Imperial County May Hold Answers For Relatives Of Missing Mexicans
Tuesday, June 28, 2016
An immigrant rights group in San Diego is pushing for DNA sampling of hundreds of unidentified migrants buried in Imperial County.
More than 40,000 people have been reported missing in Mexico over the past decade. Some were kidnapped. Others vanished crossing the border. Most of their relatives will have to learn to live with unanswered questions.
Only about 1 percent of people who go missing in Mexico are found, according to federal government statistics.
Some answers may lie in the U.S. — specifically, in gated graveyards behind two Imperial County cemeteries: Evergreen Cemetery and Terrace Park Cemetery.
Enrique Morones, founder of the San Diego nonprofit Border Angels, said DNA samples of hundreds of unidentified bodies buried there would give closure to some Mexicans whose relatives disappeared trying to reach the U.S.
"It's so important for people to find out what happened to their loved one," Morones said. "Are they alive? Are they detained? What happened?"
About 300 unidentified people are buried at Evergreen Cemetery in El Centro, alongside more than 500 identified people whose families could not afford a burial, said cemetery district superintendent Chuck Jernigan.
Some of the unidentified bodies belong to migrants who died crossing the hot desert from Mexico to the U.S. Others belong to homeless Americans who lacked identification.
When the plot at Evergreen filled up in 1995, the county started burying unidentified dead at Terrace Park Cemetery in nearby Holtville. A gated graveyard at Terrace Park contains 238 unidentified bodies, plus 284 identified bodies of people whose families who couldn't pay for a burial, Jernigan said.
Morones believes a majority of the bodies in Terrace Park belong to migrants who started crossing the border in the more remote, scorching conditions of the Imperial County desert during the years of Operation Gatekeeper, which increased border enforcement around San Diego.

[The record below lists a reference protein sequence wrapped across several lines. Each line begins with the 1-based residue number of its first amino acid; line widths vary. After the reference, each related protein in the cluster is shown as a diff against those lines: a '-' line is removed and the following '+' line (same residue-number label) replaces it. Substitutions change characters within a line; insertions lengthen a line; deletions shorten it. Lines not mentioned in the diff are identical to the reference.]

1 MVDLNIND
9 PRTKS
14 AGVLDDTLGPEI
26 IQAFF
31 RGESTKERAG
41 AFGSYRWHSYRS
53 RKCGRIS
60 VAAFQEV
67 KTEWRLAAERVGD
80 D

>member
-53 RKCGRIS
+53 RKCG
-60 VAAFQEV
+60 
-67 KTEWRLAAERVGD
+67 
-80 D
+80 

Unidentified bodies found in the desert are no longer buried at Terrace Park Cemetery either. As of 2009, the county cremates their remains and scatters their ashes at sea.
Morones said this disposal of the ashes poses a problem.
"We will never know what happened to that person," he said. "And more importantly, their family will never know, because there's not going to ever be a DNA sampling for them."
Morones said he has brought officials from the Mexican, Guatemalan and French consulates to Terrace Park Cemetery, asking them to sponsor DNA sampling of the bodies, currently buried beneath bricks labeled "John Doe" for men and "Jane Doe" for women.
"Even here in death they're marginalized," Morones said. "They don't get grass, or a headstone, or flowers."
He said the consulates have declined to pay for that sampling because they can't be sure all of the bodies belong to people of their respective nations.
Morones believes the majority are Mexicans because most of the people who crossed the border near Imperial County between 1995 and 2009 came from Mexico. But he said he doesn't think that should matter.
"Regardless of which country they're from, they're all the same race, the human race, and their relatives and loved ones want to know what happened to them," he said. "We owe it to them."
Morones leads groups of students to place memorial crosses on the graves and say prayers in both Spanish and English. Earlier this week, a group of medical students from UC Irvine who are interested in treating Latino patients visited Terrace Park Cemetery.
Among them was 24-year-old David Bustillo, the son of Cuban refugees. He planted a cross beside a brick labeled "John Doe" while thinking about his parents.
"Fortunately, (my parents) survived their migration over here, and I was kind of thinking, what if they weren't as fortunate?" he said.
Morones said he brings people to the cemetery to have them reflect this way.
"Before we were us, we were them," he said, pointing at the graves. "And we all have families that are in this situation at some time in our history, and it is important for us to remember that."
To view PDF documents, Download Acrobat Reader.